By Steven Mufson
Washington Post Staff Writer
Tuesday, July 11, 2006; D01
For a low-profile State Department official, Matthew J. Bryza gets around. A member of the bureau of European and Eurasian affairs, he frequents places such as Turkey, Georgia and Azerbaijan. This year, he's also popped in on people in Brussels, Rome and Berlin. One key item on his agenda: persuading governments and energy companies to build natural gas pipelines that skirt Russia.
New routes that avoid Russia would "make the market function better" and enhance energy security, a senior State Department official said. "We're sharing information and a vision."
Russia doesn't share that vision. The Kremlin has been conducting its own campaign to lock producing countries in Central Asia and consumer countries in Europe more tightly into Russia's pipeline network.
The politics of gas pipelines has added friction to the preparations for the Saturday to Monday meeting of the Group of Eight industrial nations, to be hosted by Russian President Vladimir Putin in St. Petersburg. A year ago, Putin said this meeting's "key topic" would be energy. "The country which is definitely a leader in the world market is ordained by God to deal with this issue," he said after last July's G-8 summit.
Despite Putin's boast, the summit's focus on energy will only highlight why Russia remains a troublesome issue for the West. The oil and gas industry reflects Russia's autocratic nature, diplomats and energy experts say; it is controlled by the state, opaque to Western investors and difficult for foreign firms to enter.
Although the United States and Russia may strike a deal on reprocessing waste from nuclear power plants, the pipeline politics has highlighted the mutual mistrust between Russia and the West, especially after Russia briefly cut gas supplies to its neighbor Ukraine in January. While Russia said it wanted to end subsidies on natural gas sold to Ukraine since Soviet days, squeezing supplies in winter shortly after the ouster of a pro-Russian president smacked of a crass political maneuver. "No legitimate interest is served when oil and gas become tools of intimidation or blackmail," Vice President Cheney said in a May 4 speech in Vilnius, Lithuania, angering Russians.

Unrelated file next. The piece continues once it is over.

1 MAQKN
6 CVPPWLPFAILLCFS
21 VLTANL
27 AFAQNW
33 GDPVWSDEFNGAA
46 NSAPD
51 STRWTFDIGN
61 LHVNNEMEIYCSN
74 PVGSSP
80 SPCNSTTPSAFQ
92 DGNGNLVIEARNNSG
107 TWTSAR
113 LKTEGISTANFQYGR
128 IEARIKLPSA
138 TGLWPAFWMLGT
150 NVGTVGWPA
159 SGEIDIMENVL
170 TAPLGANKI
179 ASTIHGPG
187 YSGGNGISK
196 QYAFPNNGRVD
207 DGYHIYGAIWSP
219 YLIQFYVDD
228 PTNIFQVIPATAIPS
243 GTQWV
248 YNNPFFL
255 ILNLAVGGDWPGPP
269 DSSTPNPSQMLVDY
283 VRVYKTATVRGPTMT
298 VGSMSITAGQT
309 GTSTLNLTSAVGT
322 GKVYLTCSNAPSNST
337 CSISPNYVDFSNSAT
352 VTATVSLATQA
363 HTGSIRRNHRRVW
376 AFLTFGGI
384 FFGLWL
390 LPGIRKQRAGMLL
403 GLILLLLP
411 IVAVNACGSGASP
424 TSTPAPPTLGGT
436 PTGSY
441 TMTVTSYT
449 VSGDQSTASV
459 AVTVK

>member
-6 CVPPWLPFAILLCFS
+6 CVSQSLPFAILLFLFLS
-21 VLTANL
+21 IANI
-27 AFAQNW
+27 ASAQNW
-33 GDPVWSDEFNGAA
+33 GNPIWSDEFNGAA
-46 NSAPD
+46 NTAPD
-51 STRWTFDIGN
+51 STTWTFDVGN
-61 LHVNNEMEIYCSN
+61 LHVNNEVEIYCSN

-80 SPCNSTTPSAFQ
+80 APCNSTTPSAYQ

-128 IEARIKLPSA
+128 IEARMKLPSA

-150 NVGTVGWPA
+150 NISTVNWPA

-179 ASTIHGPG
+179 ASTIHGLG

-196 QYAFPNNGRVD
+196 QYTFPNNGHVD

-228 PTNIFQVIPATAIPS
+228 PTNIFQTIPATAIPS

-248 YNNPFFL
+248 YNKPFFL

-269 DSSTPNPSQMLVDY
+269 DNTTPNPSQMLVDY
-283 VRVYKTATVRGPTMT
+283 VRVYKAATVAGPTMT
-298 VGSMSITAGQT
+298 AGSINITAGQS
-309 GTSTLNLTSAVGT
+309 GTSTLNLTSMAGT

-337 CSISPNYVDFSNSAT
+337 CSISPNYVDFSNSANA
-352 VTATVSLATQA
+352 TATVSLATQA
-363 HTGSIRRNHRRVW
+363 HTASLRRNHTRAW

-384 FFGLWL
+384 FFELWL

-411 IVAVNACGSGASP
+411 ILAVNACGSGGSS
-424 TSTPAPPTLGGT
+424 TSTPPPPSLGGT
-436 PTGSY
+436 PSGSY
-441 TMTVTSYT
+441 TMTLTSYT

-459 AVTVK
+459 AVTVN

Because much of the Russian gas bound for Europe flowed through the Ukraine route, people in European capitals took notice. "This sharpened the attitudes of Europeans even more than the Americans," said a senior European diplomat who spoke on condition of anonymity because talks are ongoing. "This was very much an important thing for us."
Europe relies on Russia for about a third of its natural gas supplies. Those supplies arrive via two major pipeline routes constructed in the 1980s over the objections of the Reagan administration. Today the United States realizes that Russian gas will remain vital to Europe, but it is pushing nations to diversify supplies so that Russia cannot exploit Europe's energy dependence for political purposes.
"What does it mean to achieve energy security when you're reliant on one country?" Karen Harbert, assistant secretary for policy and international affairs at the Energy Department, asked at a meeting at the Carnegie Endowment for International Peace.
At the same time, however, Russia sells 80 percent of its natural gas to Europe and is worried about European plans to increase gas purchases from Algeria and Libya, as well as about liquefied natural gas from Qatar, which plans to triple its exports.
Bryza and more senior U.S. officials have been promoting pipeline routes that would bring gas from fields in Kazakhstan, Turkmenistan and Azerbaijan near the Caspian Sea through Turkey to Europe. One such pipeline, from Azerbaijan through Georgia to Turkey, opens Oct. 1. U.S. officials have been saying that reserves in Azerbaijan alone could justify bigger pipelines even if territorial disputes over the Caspian Sea are not resolved. (Missing from the U.S. vision: supplies from Iran, whose natural gas reserves are second to only Russia's.)
Former Soviet Bloc countries are enthusiastic, especially since Russia has boosted prices on gas sold to Moldova and Belarus. Georgia President Mikheil Saakashvili said during a recent visit here that he supports a pipeline that would bring gas from the Caspian Sea basin through Azerbaijan and Georgia, then under the Black Sea (to avoid Russia) to Romania and then north to Poland. Building that line would take at least five years.
Meanwhile, Moscow isn't idle. It has dangled higher prices in front of producers including Kazakhstan and Turkmenistan. It has held talks with other gas-exporting nations, such as Algeria and Iran, about coordinating policies so they don't undercut one another. And it has deployed former German chancellor Gerhard Schroeder to promote a new direct pipeline link between Russia and Germany. (Schroeder now works for the Swiss-based pipeline venture controlled by Russia's state-controlled OAO Gazprom.)